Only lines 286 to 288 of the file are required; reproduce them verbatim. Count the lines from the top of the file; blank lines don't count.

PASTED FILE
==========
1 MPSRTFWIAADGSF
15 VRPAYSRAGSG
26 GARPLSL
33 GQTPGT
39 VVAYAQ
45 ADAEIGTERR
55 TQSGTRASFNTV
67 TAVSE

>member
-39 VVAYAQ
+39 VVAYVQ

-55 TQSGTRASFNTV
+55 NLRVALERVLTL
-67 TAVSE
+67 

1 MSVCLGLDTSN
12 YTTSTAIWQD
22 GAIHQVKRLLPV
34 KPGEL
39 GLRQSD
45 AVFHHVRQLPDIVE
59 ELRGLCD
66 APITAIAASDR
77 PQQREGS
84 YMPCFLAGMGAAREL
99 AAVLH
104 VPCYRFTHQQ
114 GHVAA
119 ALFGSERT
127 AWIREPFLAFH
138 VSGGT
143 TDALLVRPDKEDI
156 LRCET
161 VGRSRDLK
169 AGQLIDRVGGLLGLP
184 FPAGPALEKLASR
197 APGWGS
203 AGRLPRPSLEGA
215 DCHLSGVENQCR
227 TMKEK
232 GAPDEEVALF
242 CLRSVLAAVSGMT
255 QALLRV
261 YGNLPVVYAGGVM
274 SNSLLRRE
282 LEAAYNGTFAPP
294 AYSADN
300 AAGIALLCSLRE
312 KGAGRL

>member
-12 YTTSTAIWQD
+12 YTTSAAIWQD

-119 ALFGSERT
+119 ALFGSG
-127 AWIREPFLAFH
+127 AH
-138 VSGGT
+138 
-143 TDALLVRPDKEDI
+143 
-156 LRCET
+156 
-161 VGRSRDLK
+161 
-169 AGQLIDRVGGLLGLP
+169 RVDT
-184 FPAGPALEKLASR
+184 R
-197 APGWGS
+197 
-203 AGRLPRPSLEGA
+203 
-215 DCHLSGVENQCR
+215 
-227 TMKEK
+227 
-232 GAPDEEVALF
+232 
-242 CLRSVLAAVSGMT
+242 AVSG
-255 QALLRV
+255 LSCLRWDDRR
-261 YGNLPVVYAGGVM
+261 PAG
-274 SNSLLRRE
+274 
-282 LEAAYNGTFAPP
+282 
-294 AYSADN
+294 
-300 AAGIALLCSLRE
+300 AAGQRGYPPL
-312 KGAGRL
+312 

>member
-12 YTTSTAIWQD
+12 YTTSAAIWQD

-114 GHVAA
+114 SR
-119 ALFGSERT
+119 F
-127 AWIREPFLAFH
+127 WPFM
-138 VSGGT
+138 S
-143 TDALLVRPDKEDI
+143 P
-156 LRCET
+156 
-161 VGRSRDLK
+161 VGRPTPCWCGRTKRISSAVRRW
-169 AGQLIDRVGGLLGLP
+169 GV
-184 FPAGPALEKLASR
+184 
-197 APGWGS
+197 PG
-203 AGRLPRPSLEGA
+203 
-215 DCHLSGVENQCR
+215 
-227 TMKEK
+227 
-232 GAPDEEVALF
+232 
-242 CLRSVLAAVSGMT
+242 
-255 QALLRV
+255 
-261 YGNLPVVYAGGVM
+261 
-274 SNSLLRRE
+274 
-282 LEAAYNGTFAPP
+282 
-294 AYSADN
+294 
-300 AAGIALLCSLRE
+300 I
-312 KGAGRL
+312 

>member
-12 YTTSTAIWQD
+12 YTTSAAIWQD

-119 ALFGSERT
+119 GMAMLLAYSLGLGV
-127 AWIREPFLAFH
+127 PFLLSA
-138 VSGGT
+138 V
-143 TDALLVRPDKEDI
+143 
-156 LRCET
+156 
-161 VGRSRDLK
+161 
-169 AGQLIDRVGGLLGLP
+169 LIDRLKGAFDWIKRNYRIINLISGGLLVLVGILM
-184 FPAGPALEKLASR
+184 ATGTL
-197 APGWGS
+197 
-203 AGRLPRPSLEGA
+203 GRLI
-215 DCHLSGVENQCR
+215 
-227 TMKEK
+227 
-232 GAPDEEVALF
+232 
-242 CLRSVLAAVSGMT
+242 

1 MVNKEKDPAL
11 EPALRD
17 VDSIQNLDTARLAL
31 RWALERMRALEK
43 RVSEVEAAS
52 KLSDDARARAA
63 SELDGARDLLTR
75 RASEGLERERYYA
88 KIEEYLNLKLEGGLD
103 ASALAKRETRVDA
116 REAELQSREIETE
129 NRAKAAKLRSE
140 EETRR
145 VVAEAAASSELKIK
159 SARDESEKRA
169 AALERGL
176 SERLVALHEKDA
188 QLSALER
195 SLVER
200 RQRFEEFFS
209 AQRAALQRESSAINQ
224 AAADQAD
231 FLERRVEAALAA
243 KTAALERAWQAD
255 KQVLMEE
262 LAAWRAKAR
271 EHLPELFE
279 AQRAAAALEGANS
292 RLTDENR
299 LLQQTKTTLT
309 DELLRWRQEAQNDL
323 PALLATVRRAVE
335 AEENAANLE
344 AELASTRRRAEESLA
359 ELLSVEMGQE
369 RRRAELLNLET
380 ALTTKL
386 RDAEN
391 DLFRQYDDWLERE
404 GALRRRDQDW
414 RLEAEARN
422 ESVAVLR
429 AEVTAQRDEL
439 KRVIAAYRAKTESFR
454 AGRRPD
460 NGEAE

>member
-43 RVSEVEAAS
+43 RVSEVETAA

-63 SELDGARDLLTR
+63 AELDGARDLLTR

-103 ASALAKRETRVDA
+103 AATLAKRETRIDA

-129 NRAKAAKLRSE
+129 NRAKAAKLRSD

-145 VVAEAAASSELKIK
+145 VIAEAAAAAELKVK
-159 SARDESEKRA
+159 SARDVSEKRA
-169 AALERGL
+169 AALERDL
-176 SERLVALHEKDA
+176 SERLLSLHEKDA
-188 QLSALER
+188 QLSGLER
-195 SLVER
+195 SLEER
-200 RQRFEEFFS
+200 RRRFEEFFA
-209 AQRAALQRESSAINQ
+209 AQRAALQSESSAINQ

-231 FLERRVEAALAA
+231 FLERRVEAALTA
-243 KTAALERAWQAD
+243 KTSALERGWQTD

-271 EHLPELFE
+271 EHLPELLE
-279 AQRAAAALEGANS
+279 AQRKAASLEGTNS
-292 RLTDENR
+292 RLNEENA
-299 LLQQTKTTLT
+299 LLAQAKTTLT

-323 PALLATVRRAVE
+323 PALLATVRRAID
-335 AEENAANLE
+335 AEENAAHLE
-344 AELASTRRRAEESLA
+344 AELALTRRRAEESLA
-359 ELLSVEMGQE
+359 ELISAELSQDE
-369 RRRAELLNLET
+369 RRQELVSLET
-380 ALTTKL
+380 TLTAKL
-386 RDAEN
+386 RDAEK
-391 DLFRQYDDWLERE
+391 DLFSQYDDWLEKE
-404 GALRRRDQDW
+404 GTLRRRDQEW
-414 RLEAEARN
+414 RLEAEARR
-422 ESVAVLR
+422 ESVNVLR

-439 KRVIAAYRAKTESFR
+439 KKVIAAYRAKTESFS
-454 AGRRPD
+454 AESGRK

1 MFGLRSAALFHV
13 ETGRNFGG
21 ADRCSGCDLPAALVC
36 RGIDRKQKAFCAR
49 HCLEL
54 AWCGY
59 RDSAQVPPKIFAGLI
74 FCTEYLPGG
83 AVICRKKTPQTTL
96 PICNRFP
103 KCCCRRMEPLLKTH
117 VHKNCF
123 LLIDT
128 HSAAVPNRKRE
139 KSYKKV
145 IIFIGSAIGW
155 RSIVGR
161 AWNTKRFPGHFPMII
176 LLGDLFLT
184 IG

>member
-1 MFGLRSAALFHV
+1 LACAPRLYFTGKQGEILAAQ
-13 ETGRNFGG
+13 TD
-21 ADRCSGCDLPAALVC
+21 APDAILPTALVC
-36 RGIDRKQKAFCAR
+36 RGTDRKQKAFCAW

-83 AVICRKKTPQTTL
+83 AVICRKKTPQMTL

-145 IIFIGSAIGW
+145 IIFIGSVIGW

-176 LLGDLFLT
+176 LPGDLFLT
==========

49 HCLEL
54 AWCGY
59 RDSAQVPPKIFAGLI